SPEED CAMERAS SHOULD MAKE US WARY OF MORE SURVEILLANCE

Well, it’s not a great photo but there is no doubt it is my car and I was in Plymouth at the time.

And I do remember finding myself trapped in a bus lane, trying to find my way out of a city I last drove around 40 years ago.

So that’s another £30 to pay – if I settle straight away – on top of the £100 I got fined for driving at 40 mph in a 30 mph zone near Okehampton.

No doubt the insurance company will add its own penalty when it hears about the latest three points on my licence. I’ve got a record as long as your arm, now, for driving like Granny Mouse. First there was a conviction for 36 mph on an empty road in Leeds at midnight. I made the mistake of asking for clemency and was ordered, for my cheek, to pay twice the standard fine, plus court costs, as well as getting my first three penalty points. Then I was photographed at 38 mph, while slowing down on a slip off a city ring road. That time, I settled for the offer of a speed awareness course, costing a mere £75.

Then Sheffield extracted £10 a second for a brief drift into a bus lane as my satnav and I tried to escape a vicious circle we had already been around three times.

I would be less resentful if I had done something flashily reckless but I drive like the old fella I am. If the police had stopped me for any of the above offences, I am pretty sure I would have got off with a caution. But a camera has no discretion. And the camera feeds into a system that does not want to know anything about me except how I am going to pay.

There cannot be many regular drivers left who do not have similar stories. In the past, I have tried to find out how much traffic cameras have cost all motorists. All the agencies which might have had the figure had made a point of not working it out. No doubt it is an embarrassingly large one.

But now I think there is a more important political principle at stake than backdoor taxation. There is pressure to hang cameras around the necks and on the walls of police officers, slaughtermen, care workers and … well, possibly you. Once video surveillance is established as a fair deterrent to wrongful behaviour, who can argue they should be exempt?

It would work, in its way. I now drive through 30-mph zones like a pig in a sausage factory. Policemen could be made politer and nurses more patient by the same process. But is it how we really want to improve human behaviour?

I doubt I am a safer motorist because of having felt the stick across my knuckles. I am more wary of the cameras but probably not of anything else. And I am definitely a less happy and co-operative citizen.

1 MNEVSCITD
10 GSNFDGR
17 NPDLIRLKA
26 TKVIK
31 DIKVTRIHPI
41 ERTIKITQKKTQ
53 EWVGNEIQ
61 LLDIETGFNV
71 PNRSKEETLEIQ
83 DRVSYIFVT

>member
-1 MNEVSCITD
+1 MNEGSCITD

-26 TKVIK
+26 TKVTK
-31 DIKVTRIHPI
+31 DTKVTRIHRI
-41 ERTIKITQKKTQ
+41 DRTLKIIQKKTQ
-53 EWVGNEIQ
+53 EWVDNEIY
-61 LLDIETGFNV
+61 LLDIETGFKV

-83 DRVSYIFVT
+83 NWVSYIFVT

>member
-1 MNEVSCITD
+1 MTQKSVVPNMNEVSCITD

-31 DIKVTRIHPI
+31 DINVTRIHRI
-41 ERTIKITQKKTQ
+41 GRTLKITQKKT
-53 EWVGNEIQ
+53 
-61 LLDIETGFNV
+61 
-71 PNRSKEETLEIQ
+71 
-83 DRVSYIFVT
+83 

Speed limits make sense on the whole. But they are not written by God. Some fallible civil servant has decided where they start and where they stop, on the basis of average experience. In between, there may well be stretches and times where 30 mph is illogically slow. It is simply not fair, and not good for national happiness, to enforce the law through a system of trip wires.

In theory, we are all against hurting old ladies. But old ladies can be nasty. Suppose one of them pinched your arm where the camera did not see and you slapped her hand while it was looking. Would that picture lie? Arguably not, but you would feel it had not told the whole truth.

Gratuitous cruelty in abattoirs generally arises, it is my impression, from the frustration of people working long hours at a horrible job for low wages. Closed-circuit tv might catch the odd bastard. But it would be better for the animals, and for the workers, to slow down the throughput (possibly by insisting on some halal-style respect for the act of slaughter?) and to improve the wages (ideally to the point where jobs can be shared).

This would be more expensive than surveillance, of course. And it would be practically possible only along with import controls – which is a good example of why new free-trade Labour can never do anything much for the working classes.

As for the police, well, would you want to go into a riot wired for sound and video?

The public are quite cunning enough to provoke or manufacture victim situations for the camera. The police are quite devious enough to save their grievances for offline revenge.

Apart from the risk of making everything worse rather than better, we should ask ourselves if more surveillance, more tick-box judgement, is really the way we want to do business with the people we hire for our dirty work.

If you ever wish for a return to a world where you had to be caught to be guilty, why wish more cameras on others?

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